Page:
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dynamics escalates the conformational freedom and binding capacity of FNAs with their targets [5]. Moreover, diverse chemical groups can be varied to obtain a better and suitable FNA-target contact in complexes of traditionally known nucleoside structure. Merely, a small modification of nucleosides greatly increases the complexity of a library. Altered structure of modified nucleosides offer greater conformational diversity of FNAs and thereby increase the potential of a library. Modified FNA structures can have more stable conformation, which make the FNAs like DNAzyme and RNAzyme more custom-made. Alteration and modifications in the internal structures of DNAzyme and RNAzyme can also increase the affinity for a target. Lastly, modified FNAs can be more resistant to hydrolysis, nuclease resistant, and thermally stable which expands their applicability in the field of sensor technology. The durable, sensitive, and economical FNA-based sensors have now emerged as a novel combat tool against the ever-increasing environmental pollutants such as toxic heavy metals, airborne and waterborne microbes, and other biological toxins in this modern era of industrialization.

Types of FNAs Discovery of ribozymes by Cech and Altman altered the concept that all biocatalysts are protein molecules [6]. Earlier nucleic acids were known as hereditary material for storage of genetic information of life. Functional nucleic acids are not only “blueprint of life” but can also act as catalytic and ligand binding element. FNAs are broadly classified in two categories: (a) catalytic FNAs (DNAzyme and RNAzyme) and (b) non-catalytic FNAs (aptamers and spiegelmers) (Fig. 1).

Fig. 1 Types of various functional nucleic acids (FNAs)

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The catalytic FNAs act in two successive steps: first, recognition of the sequence and then cleavage of the sequence at a specific site. Naturally found RNAzymes can catalyze RNA splicing, cleavage, and peptide bond formation in ribosome machinery [7–9], but artificially derived RNAzymes can catalyze a vast array of reactions such as RNA cleavage, ligation, polymerization, alcohol dehydrogenation, porphyrinmetalation, acyl transfer and degradation of amide, urea, and other small macromolecules [10–17]. Although DNAzymes, lacking 2′ hydroxyl group, are comparatively new, they also can catalyze a variety of reactions ranging from ligation and cleavage reactions of both RNA and DNA, RNA branching and lariat RNA formation, phosphorylation, deglycolation, and other enzyme reaction as of peroxidases. The two most comprehensively well studied RNA-cleaving DNAzymes are 8–17 and 10–23 till date and have the ability to carry out sequence-specific cleavage of all RNA and chimeric RNA/DNA substrates. The complimentary sequence specific against target lies between 8–17 and 10–23 bp catalytic core of deoxyribozyme. The substrate target for each DNAzyme is a chimeric DNA/RNA molecule containing a ribonucleotide (rA/rT/rG/rC) as the cleavage site. These man-made ribozymes, deoxyribozymes, are all key players along with naturally found “molecular wonders” riboswitches. Non-catalytic FNAs like aptamer are also widely exploited in sensor technology. DNA or RNA aptamers can be custom-made, tagged with different fluorophores, quenchers, or metallic nanoparticles for precise and sensitive detection of environmental pollutants. Suitable surface immobilization strategy provides specific adsorption of nucleic acids and also decreases the background noise. Among the physical adsorption and chemical-binding strategies [18], the formation of a gold–thiol bond is comparatively easy and stable and is the most popular for the immobilization of the DNA strand. The carbodiimide bond formed between –COOH and – NH2 is also used to introduce probe DNA. Besides, the biotinylated single-stranded DNA (ssDNA) aptamer can be immobilized on a streptavidin modified electrode through biotinavidin interaction [19]. However, the application of aptamers as sensing molecule is hindered as a result of their susceptibility to nuclease degradation. The incorporation of 2′-modified RNA libraries or modified base, sugar or phosphate-backbone improves the biological half-life significantly. Introduction of chiral principles into the in vitro selection process aids to identify nuclease resistant oligonucleotides. Among few applications, one of the approaches has led to the identification of L-enantiomeric RNA or DNA ligands termed “spiegelmers” that bind to arginine [20], adenosine [21], and vasopressin [22]. Spiegelmers can identify their targets in the same way as aptamers, but they are resistant to enzymatic degradation by nucleases. Noncatalytic FNAs can recognize a wide range of target molecules from biological origin to nonliving molecules. To gain advantage of high sensitivity of catalytic FNAs, aptamers have now been coupled with DNAzymes, RNAzymes, and other catalytic modules to broaden its application as a sensing tool.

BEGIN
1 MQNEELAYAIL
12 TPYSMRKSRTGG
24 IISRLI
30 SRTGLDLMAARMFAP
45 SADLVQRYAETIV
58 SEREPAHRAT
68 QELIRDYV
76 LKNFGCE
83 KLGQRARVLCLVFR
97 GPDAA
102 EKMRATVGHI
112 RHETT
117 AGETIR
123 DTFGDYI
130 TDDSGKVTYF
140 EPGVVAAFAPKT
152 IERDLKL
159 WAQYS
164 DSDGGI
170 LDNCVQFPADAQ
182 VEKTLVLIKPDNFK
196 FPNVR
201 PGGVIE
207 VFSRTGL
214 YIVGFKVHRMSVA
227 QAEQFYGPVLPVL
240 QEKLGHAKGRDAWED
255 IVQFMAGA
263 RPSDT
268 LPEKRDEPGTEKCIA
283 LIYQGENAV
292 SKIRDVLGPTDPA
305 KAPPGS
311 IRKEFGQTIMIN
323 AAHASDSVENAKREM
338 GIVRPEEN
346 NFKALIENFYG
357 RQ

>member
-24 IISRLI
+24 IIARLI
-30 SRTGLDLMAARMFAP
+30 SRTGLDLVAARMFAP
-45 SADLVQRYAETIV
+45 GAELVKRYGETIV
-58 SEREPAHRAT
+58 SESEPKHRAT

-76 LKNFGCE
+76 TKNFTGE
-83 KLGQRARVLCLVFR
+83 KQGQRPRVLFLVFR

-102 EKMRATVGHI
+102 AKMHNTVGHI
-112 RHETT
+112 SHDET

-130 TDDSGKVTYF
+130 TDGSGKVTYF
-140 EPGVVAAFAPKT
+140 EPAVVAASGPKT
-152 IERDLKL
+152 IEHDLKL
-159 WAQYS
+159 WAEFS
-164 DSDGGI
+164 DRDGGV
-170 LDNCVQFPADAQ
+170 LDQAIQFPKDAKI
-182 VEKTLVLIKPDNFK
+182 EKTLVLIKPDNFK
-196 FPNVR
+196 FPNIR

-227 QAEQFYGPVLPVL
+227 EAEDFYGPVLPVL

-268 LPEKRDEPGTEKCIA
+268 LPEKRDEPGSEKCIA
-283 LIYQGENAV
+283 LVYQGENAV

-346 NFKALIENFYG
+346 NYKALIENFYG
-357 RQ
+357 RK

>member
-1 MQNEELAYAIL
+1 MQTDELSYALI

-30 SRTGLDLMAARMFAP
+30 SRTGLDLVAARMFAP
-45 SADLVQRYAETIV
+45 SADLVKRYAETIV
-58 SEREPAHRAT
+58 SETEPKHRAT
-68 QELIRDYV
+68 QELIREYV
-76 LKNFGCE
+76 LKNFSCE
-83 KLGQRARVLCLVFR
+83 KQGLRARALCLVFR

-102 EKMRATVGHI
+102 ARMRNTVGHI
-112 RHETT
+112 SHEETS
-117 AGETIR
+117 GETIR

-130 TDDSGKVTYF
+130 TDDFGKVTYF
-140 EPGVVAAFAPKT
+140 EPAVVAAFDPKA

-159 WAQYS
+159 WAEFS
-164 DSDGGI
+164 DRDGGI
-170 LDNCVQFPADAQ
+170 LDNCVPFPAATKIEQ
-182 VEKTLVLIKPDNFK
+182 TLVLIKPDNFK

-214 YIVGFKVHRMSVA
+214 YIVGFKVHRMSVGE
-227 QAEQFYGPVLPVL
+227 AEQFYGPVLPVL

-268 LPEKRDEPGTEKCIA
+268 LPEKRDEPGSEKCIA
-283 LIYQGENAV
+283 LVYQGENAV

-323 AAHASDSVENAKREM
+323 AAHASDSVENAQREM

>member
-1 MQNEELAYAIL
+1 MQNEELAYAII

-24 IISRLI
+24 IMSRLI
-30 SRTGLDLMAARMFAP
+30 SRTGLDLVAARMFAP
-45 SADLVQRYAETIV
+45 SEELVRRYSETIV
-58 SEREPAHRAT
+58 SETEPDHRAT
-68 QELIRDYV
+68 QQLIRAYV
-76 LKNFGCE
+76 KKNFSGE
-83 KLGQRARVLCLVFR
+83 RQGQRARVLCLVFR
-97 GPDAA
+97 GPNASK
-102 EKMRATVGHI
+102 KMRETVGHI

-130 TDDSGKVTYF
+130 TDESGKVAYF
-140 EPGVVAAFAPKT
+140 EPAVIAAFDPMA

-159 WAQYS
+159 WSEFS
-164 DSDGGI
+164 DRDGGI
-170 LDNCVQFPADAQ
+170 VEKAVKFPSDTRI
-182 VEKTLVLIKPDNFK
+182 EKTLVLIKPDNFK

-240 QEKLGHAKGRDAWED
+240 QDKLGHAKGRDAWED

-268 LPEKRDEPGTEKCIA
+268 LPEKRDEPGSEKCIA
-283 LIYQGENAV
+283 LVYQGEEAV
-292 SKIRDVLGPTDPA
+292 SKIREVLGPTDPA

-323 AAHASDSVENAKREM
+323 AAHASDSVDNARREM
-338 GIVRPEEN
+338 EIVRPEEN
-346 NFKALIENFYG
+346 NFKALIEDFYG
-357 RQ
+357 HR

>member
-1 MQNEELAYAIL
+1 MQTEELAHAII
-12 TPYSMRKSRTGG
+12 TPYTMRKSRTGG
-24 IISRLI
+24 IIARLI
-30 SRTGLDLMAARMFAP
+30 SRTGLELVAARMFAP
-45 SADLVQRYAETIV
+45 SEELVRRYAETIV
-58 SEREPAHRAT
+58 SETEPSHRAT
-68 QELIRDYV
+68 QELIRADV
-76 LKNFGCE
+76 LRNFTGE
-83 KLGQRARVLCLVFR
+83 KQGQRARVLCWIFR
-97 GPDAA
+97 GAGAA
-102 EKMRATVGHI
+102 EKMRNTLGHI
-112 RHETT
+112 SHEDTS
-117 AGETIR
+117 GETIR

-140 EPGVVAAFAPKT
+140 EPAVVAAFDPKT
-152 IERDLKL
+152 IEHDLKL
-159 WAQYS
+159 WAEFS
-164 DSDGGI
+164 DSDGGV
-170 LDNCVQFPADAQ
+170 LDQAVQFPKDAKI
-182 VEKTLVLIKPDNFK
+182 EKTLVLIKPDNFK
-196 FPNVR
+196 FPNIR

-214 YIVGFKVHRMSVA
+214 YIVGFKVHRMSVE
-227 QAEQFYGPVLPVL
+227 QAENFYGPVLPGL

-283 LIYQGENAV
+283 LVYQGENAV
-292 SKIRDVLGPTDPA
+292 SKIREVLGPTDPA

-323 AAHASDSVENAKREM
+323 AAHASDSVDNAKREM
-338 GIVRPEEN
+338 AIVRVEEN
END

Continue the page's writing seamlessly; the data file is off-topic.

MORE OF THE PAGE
In Vitro Selection of FNA from Combinatorial Library Rational methods can be applied to reformulate existing natural ribozymes or to create ribozymes with completely different catalytic and kinetic features [23, 25]. The simplest strategy is composed of splitting a contiguous polynucleotide chain to create a fragmented ribozyme. The fragments can then be reassembled to form an active multicomponent catalytic ribozyme. Simple secondary structure elements can be created by following the Watson-Crick base complementation. These strategies are used routinely to create ribozymes that offer multiple turnover kinetics or altered substrate specificity. However, as with the rational design